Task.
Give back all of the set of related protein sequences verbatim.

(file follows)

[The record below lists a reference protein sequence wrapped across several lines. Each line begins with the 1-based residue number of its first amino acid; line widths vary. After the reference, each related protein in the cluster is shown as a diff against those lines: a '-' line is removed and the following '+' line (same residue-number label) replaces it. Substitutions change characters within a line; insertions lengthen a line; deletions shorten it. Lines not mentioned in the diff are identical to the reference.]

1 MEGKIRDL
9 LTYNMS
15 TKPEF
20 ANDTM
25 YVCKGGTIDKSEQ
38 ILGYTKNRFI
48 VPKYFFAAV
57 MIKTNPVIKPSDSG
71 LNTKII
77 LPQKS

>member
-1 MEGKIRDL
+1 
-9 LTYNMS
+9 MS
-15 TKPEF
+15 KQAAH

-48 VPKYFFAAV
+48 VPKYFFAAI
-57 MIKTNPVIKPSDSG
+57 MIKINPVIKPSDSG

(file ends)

[The record below lists a reference protein sequence wrapped across several lines. Each line begins with the 1-based residue number of its first amino acid; line widths vary. After the reference, each related protein in the cluster is shown as a diff against those lines: a '-' line is removed and the following '+' line (same residue-number label) replaces it. Substitutions change characters within a line; insertions lengthen a line; deletions shorten it. Lines not mentioned in the diff are identical to the reference.]

1 MEGKIRDL
9 LTYNMS
15 TKPEF
20 ANDTM
25 YVCKGGTIDKSEQ
38 ILGYTKNRFI
48 VPKYFFAAV
57 MIKTNPVIKPSDSG
71 LNTKII
77 LPQKS

>member
-1 MEGKIRDL
+1 
-9 LTYNMS
+9 MS
-15 TKPEF
+15 KQAAH

-48 VPKYFFAAV
+48 VPKYFFAAI
-57 MIKTNPVIKPSDSG
+57 MIKINPVIKPSDSG